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Lance Henriksen is Chris Carter's secret weapon in "Millennium," the compelling, creepy, controversial Fox drama that will begin scaring the nation at 9 p.m. Friday on Channel 29. Carter, the director-creator who had to fight with Fox to hire Gillian Anderson for "The X-Files," has again chosen an actor without typical good looks to front his good and evil vision of the future.

Henriksen certainly has a distinctive appearance that epitomizes the phrase "weathered look."

With more lines in his face than there are on most maps, Henriksen looks as if he has traveled the world.

And he has.

It was part of a long journey of self-discovery on a Swedish freighter that finally ended up where Henriksen expected it to end -- with his becoming an actor.

A very busy actor. His face is more recognizable than his name, though his credits include "Dog Day Afternoon," "Aliens," "The Right Stuff," "Close Encounters of the Third Kind," "The Terminator" and "Powder."

In a private interview in Los Angeles, Henriksen told me that he failed miserably in his first attempt at becoming an actor. He also revealed a secret.

"I was illiterate," he explained. "I only had three years of grammar school. I wasn't ready yet. I went into the Actor's Studio at 16 not knowing how to read. You couldn't hear my voice even. I was 16 and I could still get into the movies for 12. I had a baby face."

That's a surprise, because Henriksen now has a distinctive deep voice that makes a viewer stand up and pay attention. And the idea that this wrinkled actor ever had a baby face is as strange as some of the goings-on in "Millennium."

"I realized I had to do some living," Henriksen explained. "I've got to get myself together, because I knew acting was going to be it. I used to run away from home as a kid and go to the movies and sit there."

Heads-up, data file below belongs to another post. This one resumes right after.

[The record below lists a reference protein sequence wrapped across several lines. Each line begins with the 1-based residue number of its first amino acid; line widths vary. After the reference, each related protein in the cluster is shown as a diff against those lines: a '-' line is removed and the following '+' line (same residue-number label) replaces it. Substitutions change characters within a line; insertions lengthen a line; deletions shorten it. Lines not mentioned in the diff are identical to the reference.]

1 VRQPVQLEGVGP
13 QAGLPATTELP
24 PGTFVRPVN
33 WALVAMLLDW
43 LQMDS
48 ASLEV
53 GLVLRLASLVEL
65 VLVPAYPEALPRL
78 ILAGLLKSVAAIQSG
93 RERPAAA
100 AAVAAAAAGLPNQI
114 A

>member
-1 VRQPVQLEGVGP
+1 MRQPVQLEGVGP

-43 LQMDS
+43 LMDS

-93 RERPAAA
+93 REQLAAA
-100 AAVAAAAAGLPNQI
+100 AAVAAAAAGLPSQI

He is careful not to reveal too much, but his home life sounds less than ideal.

"When I was a child, if you didn't get certain goods, you're left with longings. And the longings I was left with were, I wasn't seen and I wasn't heard. So those longings became part of my character study.

"If you're not seen or heard, if you don't give that attention to a child, they're going to be seen or heard one way or the other. My whole life now is being seen and heard as an actor."

Boy, did he do some living.

"I went to sea and went around the world, painted pictures and made pottery and made a lot of metals and pulled my life back together," Henriksen explained.

"I went to sea to find out what my father's life was like. He was a seaman his whole life. To me, it was a difficult experience. He went to sea when he was 16 until the time he retired at 70."

Henriksen's journey included working in the Colorado mines, an odd choice because he's claustrophobic. But perhaps his oddest job was putting fuzz on artificial peaches.

"I did every job you could imagine, and all I kept thinking was, 'It's OK, you've got time.' "

He happily recalled some advice that some of his smarter relatives gave him: "Everybody's on their own schedule and it will be all right."

At 30, Henriksen decided it was time to go back to the Actor's Studio. "I passed my preliminary audition and got in as an observer," he said.

Once he learned to read, he consumed literature.